Despite highlighting the ephemeral character of modernity itself, neither Foucault nor Koselleck objectively questioned or developed specific studies about the temporality that followed the crisis of historicism and that took shape from the authoritarian and bellicose collapses of the XNUMXth century. In Koselleck, this effort is curiously more ambiguous. He underlined the dated character of progress, however, when asked about the form of time that followed or would follow modernity, he seemed not to understand the question or dodged it.

The curious thing is that all of his work warns of this transformation, offering categories to analyze it. His reflections approach time as a dimension of existence in a unique way. In them, Edmund Husserl's understanding of time stands out as the basic structure of human consciousness articulated through the notions of retention and protection without which it would not be possible to apprehend any experience. It also dialogues with the conceptions of finitude and historicity proper to the notion of To be there in Martin Heidegger.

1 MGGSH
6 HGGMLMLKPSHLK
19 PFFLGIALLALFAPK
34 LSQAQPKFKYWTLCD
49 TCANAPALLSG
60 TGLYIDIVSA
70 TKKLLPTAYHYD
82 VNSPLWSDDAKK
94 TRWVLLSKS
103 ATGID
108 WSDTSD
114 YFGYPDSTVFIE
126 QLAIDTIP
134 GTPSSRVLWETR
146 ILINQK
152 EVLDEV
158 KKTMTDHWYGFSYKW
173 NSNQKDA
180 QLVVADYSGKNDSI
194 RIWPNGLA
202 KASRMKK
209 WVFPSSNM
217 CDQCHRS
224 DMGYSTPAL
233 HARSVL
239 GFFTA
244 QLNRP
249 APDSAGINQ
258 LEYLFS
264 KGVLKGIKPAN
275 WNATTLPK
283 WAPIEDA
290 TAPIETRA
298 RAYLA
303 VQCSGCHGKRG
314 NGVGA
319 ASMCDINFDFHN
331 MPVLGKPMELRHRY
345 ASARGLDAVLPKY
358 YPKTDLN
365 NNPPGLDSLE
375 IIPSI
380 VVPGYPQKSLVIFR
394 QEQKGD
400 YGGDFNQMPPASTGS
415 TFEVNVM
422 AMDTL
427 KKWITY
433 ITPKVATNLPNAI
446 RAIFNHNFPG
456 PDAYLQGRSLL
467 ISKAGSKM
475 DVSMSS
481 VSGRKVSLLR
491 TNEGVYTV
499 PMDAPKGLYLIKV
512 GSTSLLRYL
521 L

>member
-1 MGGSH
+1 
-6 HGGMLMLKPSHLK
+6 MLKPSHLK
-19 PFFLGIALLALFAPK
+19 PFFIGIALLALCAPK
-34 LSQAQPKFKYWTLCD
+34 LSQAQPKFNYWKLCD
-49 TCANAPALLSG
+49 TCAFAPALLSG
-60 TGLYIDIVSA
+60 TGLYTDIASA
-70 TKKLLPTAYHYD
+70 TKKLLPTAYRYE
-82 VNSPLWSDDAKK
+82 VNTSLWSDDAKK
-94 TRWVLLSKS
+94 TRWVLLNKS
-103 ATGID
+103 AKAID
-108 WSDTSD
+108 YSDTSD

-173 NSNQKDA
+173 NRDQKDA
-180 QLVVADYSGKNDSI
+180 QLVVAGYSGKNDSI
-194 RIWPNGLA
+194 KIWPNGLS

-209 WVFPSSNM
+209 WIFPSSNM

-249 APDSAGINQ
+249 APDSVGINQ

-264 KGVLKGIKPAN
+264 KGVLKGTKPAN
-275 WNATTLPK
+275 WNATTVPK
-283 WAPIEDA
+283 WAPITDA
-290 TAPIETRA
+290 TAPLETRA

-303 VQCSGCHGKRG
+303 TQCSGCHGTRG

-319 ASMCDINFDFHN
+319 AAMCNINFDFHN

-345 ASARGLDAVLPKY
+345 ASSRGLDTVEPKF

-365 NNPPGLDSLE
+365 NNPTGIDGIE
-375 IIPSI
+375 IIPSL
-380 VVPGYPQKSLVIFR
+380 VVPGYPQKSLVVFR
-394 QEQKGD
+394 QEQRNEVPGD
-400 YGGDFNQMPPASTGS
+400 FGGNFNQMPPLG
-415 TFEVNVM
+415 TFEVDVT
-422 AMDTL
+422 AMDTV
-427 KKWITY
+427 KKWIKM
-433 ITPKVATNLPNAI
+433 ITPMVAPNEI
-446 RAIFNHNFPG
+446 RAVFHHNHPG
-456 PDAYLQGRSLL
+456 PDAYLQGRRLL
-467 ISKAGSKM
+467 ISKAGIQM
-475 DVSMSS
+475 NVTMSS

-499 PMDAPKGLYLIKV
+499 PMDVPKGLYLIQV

But his philosophical reflection on temporality, described here as latent, is sometimes neglected when compared to the emphasis given to Koselleck's reception in his relationship with the history of concepts, with the history of the Enlightenment and with the defense of scientific protocols. specific to the discipline of History. For this reason, we seek to highlight Reinhart Koselleck not only as one of the most important historians and theorists of XNUMXth century history, but also as a philosopher of time, whose approaches are central to the broader challenges faced by the Humanities and the contemporary world.


Heidelberg and the denazification

Koselleck entered the University of Heidelberg in the summer of 1947. It was a time of restructuring of academic life in Germany due to the denazification processes coordinated by the American, Soviet, British and French occupations initiated after the German surrender in 1945, which they sought to banish, for example, from the universities the supporters of National Socialism. Heidelberg was closed by the American occupation in April 1945 because a significant part of its professors had some involvement with National Socialism.